The Atlantic has a lengthy piece describing what it calls the twilight of Twitter:
Twitter is the platform that led us into the mobile Internet age. It broke our habit of visiting individual news homepages first thing in the morning, and established behaviors built around real-time news consumption and production. It normalized mobile publishing power. It changed our expectations about how we congregate around shared events. Twitter has done for social publishing what AOL did for email. But nobody has AOL accounts anymore.
As someone who is generally a fairly heavy Twitter user, I went into the piece intending to scoff at the premise. But there’s a valid point in there: the service and the feel of it has changed. There are still great sub-networks where the effects discussed in this piece aren’t as evident, but if you’ve spent much time investing into the culture of Twitter, you’ll have noticed these things.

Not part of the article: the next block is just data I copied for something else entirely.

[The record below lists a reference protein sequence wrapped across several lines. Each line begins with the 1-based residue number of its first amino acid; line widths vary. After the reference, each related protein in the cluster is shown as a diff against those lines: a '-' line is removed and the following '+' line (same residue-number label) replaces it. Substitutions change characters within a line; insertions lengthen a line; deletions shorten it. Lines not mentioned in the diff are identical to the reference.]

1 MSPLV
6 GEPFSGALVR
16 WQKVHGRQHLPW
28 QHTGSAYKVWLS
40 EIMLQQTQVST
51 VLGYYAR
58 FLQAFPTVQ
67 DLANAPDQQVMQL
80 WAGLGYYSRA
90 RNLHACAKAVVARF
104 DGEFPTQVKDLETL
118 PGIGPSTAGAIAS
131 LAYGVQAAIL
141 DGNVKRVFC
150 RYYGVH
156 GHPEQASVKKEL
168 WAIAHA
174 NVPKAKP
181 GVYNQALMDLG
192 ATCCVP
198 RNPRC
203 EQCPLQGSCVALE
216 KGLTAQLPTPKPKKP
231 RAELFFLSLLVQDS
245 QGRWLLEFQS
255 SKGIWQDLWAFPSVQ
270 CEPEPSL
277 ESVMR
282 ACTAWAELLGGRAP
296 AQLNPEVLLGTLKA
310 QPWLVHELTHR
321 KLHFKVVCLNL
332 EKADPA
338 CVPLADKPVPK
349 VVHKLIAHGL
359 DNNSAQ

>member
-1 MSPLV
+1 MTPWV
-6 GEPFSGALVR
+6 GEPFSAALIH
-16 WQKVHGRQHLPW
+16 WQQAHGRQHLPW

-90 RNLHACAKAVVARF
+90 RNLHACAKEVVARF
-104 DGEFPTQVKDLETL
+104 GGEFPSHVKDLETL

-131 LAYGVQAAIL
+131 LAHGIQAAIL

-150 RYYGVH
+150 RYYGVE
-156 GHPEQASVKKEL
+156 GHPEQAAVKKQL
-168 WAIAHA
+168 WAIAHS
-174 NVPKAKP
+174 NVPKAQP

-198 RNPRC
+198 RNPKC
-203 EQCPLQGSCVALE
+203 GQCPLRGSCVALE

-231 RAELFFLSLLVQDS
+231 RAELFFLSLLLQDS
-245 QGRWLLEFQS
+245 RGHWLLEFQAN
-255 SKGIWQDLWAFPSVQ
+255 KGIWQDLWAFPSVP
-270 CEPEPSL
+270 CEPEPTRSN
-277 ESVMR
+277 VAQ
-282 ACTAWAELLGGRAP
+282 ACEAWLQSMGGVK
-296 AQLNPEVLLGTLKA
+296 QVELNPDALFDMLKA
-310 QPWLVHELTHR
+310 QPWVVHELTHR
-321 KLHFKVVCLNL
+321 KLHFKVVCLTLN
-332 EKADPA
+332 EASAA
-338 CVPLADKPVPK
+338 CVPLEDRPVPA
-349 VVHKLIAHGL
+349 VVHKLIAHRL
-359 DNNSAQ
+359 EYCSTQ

At its best, Twitter can be one of the most fun places to frequent on the web. At its worst, it can be awful in ways it didn’t used to be. I’m conflicted about calling it a twilight when it could just be a phase, but it’s clear The Atlantic is accurately describing something, even if I’m not sure about the conclusions.